Having two working parents in the family can provide everyone with a higher standard of living thanks to dual incomes. Unfortunately, having two people working full time can also complicate your family dynamics and strain your marital relationship.
When both parents work long hours and experience high levels of stress, they may not have the emotional or mental energy to work on the marriage the way that they need to in order to preserve it in the long term. Busy professionals have a higher risk of divorce than other couples in Colorado.
Professionals also have special considerations in their divorce that will alter how they set terms for parenting time and custody. If you're planning to divorce, you need to address these unique concerns when negotiating terms for your parenting plan. Overlooking them could cause major issues between you and your ex in the future.
You need to divide up parenting time even when the kids aren't home
In a two-parent home, you can juggle responsibilities when something unusual comes up during the workday. If your kid falls ill or gets into a fight at school and has to come home, one parent will likely be able to make arrangements to leave work and collect the child. Either parent could be the one who gets the kid from school, and scheduling will likely influence who assumes that responsibility.
After a divorce, one parent or the other will likely have to assume that responsibility on any given day, without direct consideration for their daily work schedule or how it compares to their ex's schedule. It is quite common for both parents to want to defer to the other in this sort of situation, leading to substantial delays when a child must come home from school unexpectedly.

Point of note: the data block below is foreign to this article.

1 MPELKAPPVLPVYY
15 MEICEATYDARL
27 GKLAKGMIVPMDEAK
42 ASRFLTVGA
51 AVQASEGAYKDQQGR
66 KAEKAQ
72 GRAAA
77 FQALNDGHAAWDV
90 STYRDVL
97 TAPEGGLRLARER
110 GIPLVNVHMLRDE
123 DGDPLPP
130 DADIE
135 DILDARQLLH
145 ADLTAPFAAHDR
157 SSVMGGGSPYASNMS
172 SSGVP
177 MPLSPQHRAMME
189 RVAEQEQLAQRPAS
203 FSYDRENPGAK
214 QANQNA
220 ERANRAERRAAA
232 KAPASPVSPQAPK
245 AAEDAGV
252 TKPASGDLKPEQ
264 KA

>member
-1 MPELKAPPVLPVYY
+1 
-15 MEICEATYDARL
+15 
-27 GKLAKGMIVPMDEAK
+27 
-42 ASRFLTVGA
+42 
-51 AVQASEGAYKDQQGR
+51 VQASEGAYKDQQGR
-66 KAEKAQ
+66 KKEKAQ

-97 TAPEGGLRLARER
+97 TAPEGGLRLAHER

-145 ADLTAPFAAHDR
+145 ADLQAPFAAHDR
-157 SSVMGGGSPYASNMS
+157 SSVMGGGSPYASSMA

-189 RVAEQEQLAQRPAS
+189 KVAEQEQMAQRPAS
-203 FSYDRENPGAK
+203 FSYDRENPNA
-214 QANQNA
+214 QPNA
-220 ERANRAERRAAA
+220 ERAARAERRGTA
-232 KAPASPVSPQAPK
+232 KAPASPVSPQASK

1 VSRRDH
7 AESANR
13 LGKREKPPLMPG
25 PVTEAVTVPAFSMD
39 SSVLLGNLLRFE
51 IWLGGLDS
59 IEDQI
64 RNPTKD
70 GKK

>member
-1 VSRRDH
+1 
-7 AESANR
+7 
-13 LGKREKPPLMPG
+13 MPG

Don't leave your child in that vulnerable, uncomfortable position or open yourself up to career or custody issues. Divide responsibilities for parenting time throughout the school year in your parenting plan so that one parent always has an obligation to care for the kids in the event of sickness or other issues.
Address how to change arrangements due to work obligations
If you have to go to a week-long training session or travel out of state, you won't be able to collect your children as planned for your parenting time. Instead of leaving your ex in a lurch or getting into a fight about whether you should pay more child support because of your decreased parenting time that month, it makes sense for you and your ex to set rules in place for altering the parenting plan when outside obligations affect your availability as originally scheduled.
Setting rules that encourage flexibility in how to change your parenting time now can make it easier for you and your ex to work together as a unit and provide the support your children need during and after your divorce.